The enemy AI is also very impressive. Enemies will flank you, flush you out with grenades, and communicate with each other. They will call out your position to their fellow squadmates, and are able to discern whether you’re above or below them. Sometimes they will also display remarkably human behaviours. Once, after I gunned down a squad of enemy soldiers, all of them stayed on the ground except for one. The remaining soldier, who had only been knocked down but not killed, crawled back onto his feet. In a confused panic, he reached for his radio and said: “Squad, come in. Command, come in. Anybody, come in!” As he tried to scuttle away, I finished him off. Another time, after dispatching a couple of goons from behind, the last enemy in the room looked at me and put his hands up in a reflex of pure surrender. I shot him anyway, but I wonder what he might’ve done if I hadn’t. It wasn’t a scripted sequence. He probably would’ve come to his senses and started firing at me eventually, but still, emergent encounters like this are pretty special when they happen.

However, strong combat mechanics and interesting AI quirks aren’t enough to round out the campaign completely, and everything else about it is a bit of a disappointment. It reminded me of everything that went wrong with the half-assed 2012 remake of Syndicate. Story threads are summarily introduced, touched on, then left hanging. Characters don’t get enough development. The campaign is also quite short, only about five hours. I imagine that the publisher is partly to blame for this; Electronic Arts is notorious for rushing their titles to release, but it also felt like Respawn elected to play it safe by creating a plain, boring and easily digested work rather than capitalizing on the franchise’s previous strengths. I expected to see large-scale battlefield scenarios with some story bits scattered in, but instead I got a pale derivative of Half-Life or Portal with some brief sequences where I got to walk around in my Titan for a few minutes. That’s not exactly ideal in a game where the Titans are supposed to be the main attraction.

With that said, is the campaign fun? Yes, but it simply didn’t knock my socks off as I expected it would.

Okay, moving on.

Titanfall 2 (PC) image


The multiplayer, which is what you’re here for, unfortunately feels quite muddled and mediocre for some of the same reasons. Instead of providing you with immersive battlefield scenarios, you get arena fights that are reminiscent of any run-of-the-mill twitch shooter, the only difference being that you occasionally get to drive a robot. And by “occasionally”, I mean just that. Titans take a lot longer to drop than they did in the first game, and it is much more difficult to accumulate build time to accelerate that process. The Titans are also far more fragile than they were in the first game. They lack shields, and even the heaviest robots with maximum health will die in seconds if they are so much as sneezed upon by other Titans, Pilots or wimpy AI soldiers alike. It is not uncommon to have only one or two Titan drops per match only to have them die within 10 seconds each. Again, this is not exactly ideal in a game where the Titans are supposed to be the selling point.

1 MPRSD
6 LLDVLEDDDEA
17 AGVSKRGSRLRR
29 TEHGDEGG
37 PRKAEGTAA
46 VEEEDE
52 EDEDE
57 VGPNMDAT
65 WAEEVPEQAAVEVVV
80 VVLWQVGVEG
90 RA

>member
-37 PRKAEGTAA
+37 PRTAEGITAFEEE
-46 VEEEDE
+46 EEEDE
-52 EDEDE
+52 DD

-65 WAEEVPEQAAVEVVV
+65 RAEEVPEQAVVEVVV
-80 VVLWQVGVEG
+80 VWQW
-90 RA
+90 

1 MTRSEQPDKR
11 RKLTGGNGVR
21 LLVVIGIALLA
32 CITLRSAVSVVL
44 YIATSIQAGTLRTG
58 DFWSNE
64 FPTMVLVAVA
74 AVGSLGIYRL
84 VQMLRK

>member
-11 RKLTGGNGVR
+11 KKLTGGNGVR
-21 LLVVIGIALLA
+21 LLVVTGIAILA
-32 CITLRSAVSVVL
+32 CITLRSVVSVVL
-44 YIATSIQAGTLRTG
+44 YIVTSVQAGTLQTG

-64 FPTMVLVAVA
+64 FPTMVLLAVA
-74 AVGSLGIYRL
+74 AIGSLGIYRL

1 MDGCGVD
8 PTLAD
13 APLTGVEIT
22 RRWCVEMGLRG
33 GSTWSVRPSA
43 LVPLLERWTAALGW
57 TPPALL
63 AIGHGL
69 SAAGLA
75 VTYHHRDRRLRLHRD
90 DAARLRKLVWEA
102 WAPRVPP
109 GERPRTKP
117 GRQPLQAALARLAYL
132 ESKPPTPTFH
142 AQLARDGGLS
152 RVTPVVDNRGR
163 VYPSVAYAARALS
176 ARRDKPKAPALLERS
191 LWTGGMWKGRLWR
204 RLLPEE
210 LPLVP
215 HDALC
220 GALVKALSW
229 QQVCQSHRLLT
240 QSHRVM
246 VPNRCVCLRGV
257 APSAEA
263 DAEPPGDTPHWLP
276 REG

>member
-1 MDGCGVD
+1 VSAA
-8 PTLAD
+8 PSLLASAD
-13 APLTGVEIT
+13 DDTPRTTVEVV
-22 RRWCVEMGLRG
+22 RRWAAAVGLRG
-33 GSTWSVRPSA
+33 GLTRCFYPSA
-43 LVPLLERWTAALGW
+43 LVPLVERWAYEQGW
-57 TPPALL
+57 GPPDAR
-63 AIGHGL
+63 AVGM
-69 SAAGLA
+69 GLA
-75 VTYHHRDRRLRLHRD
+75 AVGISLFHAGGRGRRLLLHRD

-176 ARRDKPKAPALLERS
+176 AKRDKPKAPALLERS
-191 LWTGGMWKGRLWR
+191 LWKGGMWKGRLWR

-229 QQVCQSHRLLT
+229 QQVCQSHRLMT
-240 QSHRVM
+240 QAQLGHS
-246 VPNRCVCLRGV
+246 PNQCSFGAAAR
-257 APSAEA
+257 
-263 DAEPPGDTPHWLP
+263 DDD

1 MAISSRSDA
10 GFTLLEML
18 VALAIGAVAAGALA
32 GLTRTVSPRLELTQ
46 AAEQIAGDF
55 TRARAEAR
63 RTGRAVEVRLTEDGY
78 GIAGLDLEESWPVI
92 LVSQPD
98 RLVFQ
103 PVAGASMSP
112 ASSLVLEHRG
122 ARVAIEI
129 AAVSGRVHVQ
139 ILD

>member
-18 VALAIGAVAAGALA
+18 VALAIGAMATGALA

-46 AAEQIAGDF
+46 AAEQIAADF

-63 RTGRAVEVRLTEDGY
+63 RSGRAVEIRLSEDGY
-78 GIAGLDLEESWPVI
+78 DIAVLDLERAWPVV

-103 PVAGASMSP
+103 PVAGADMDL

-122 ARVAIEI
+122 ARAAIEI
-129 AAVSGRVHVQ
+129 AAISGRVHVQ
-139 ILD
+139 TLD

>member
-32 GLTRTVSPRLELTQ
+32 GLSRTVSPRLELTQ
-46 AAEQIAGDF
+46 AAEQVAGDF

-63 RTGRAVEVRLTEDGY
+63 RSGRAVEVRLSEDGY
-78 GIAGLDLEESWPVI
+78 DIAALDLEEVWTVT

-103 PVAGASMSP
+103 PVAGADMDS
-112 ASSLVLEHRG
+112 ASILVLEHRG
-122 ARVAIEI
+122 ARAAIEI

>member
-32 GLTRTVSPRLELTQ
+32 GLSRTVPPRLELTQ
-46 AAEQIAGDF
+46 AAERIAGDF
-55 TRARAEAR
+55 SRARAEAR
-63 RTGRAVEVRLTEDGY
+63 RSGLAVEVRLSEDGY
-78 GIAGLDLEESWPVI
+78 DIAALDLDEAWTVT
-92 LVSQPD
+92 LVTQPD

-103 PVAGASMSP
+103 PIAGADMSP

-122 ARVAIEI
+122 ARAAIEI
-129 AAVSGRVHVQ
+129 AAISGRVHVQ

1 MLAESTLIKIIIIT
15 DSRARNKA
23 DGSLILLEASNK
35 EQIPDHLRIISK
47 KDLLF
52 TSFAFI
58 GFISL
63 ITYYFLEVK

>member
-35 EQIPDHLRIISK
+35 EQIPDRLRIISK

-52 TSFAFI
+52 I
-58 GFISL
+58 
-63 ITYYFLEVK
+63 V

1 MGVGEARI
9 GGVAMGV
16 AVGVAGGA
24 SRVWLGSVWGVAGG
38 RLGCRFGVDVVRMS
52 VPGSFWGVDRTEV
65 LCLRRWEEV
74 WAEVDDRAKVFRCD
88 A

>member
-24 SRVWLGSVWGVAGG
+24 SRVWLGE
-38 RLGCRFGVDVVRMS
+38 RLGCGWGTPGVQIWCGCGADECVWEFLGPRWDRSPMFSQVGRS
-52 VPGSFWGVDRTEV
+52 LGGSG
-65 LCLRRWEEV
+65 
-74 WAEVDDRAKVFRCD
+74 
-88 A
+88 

Contributing to the problem the fact that Titans only have one avenue of restoring their health, and that is to collect batteries. Batteries, unfortunately, are a prohibitive resource that can only be obtained one way, and that is by performing a “rodeo attack” on an enemy Titan. The procedure is as follows: You disembark your Titan, jump onto the back of an enemy Titan, rip out its battery, somehow escape alive, and bring it back to your Titan. Chances are, your Titan, who has been stumbling around with its terrible autopilot AI, is already dead by the time you get back to it. In a more ideal situation, a friendly player will helpfully deliver a battery to you instead, but this only tends to occur about once in every three hours of playing or so. Suffice to say, your Titan isn’t likely to regain its health by any means, and this effectively renders them a disposable and temporary resource, more akin to a power-up, than the dynamic battlefield elements that they were in the first game.

So, you’ll likely be wandering around on foot for most of the matches. This is mostly fine, as long as your idea of fun is swatting mosquitos as they buzz around your head. And by “mosquitos”, I mean enemy Pilots. You will quickly find that the only winning strategy in Titanfall 2 is to remain moving at all times, bouncing off the terrain like a rubber ball, while spastically twitching your mouse at anything that moves. Feats of physics-defying parkour, which were ridiculous enough in the first game, have been amped to insane heights in Titanfall 2. If you gain enough momentum, Titans will have a hard time keeping you in their sights at all, let alone be able to hit you. With the right weapons, a talented Pilot can take down a Titan incredibly easily. It begs the question as to why the Titans are necessary at all if Pilots are so overpowered, but I digress.

Titanfall 2 (PC) image